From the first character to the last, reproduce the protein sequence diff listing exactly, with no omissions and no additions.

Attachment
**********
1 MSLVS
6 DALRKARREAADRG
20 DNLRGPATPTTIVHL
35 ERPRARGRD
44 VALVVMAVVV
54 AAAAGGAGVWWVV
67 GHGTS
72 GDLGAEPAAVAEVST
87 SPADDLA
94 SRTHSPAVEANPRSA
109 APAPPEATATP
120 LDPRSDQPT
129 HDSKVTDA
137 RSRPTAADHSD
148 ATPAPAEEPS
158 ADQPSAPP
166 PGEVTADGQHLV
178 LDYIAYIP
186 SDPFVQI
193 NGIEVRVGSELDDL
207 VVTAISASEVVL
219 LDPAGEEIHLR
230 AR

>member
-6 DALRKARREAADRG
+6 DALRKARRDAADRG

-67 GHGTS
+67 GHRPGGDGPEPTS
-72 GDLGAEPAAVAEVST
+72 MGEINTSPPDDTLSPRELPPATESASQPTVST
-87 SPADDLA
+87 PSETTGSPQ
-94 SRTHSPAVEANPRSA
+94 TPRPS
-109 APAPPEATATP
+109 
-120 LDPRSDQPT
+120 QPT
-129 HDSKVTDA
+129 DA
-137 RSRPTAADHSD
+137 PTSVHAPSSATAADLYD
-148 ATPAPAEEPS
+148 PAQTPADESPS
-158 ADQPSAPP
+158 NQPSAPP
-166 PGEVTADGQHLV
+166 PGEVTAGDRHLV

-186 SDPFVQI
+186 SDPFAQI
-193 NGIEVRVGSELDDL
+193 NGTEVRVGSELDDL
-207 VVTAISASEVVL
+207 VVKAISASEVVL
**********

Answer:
1 MSLVS
6 DALRKARREAADRG
20 DNLRGPATPTTIVHL
35 ERPRARGRD
44 VALVVMAVVV
54 AAAAGGAGVWWVV
67 GHGTS
72 GDLGAEPAAVAEVST
87 SPADDLA
94 SRTHSPAVEANPRSA
109 APAPPEATATP
120 LDPRSDQPT
129 HDSKVTDA
137 RSRPTAADHSD
148 ATPAPAEEPS
158 ADQPSAPP
166 PGEVTADGQHLV
178 LDYIAYIP
186 SDPFVQI
193 NGIEVRVGSELDDL
207 VVTAISASEVVL
219 LDPAGEEIHLR
230 AR

>member
-6 DALRKARREAADRG
+6 DALRKARRDAADRG

-67 GHGTS
+67 GHRPGGDGPEPTS
-72 GDLGAEPAAVAEVST
+72 MGEINTSPPDDTLSPRELPPATESASQPTVST
-87 SPADDLA
+87 PSETTGSPQ
-94 SRTHSPAVEANPRSA
+94 TPRPS
-109 APAPPEATATP
+109 
-120 LDPRSDQPT
+120 QPT
-129 HDSKVTDA
+129 DA
-137 RSRPTAADHSD
+137 PTSVHAPSSATAADLYD
-148 ATPAPAEEPS
+148 PAQTPADESPS
-158 ADQPSAPP
+158 NQPSAPP
-166 PGEVTADGQHLV
+166 PGEVTAGDRHLV

-186 SDPFVQI
+186 SDPFAQI
-193 NGIEVRVGSELDDL
+193 NGTEVRVGSELDDL
-207 VVTAISASEVVL
+207 VVKAISASEVVL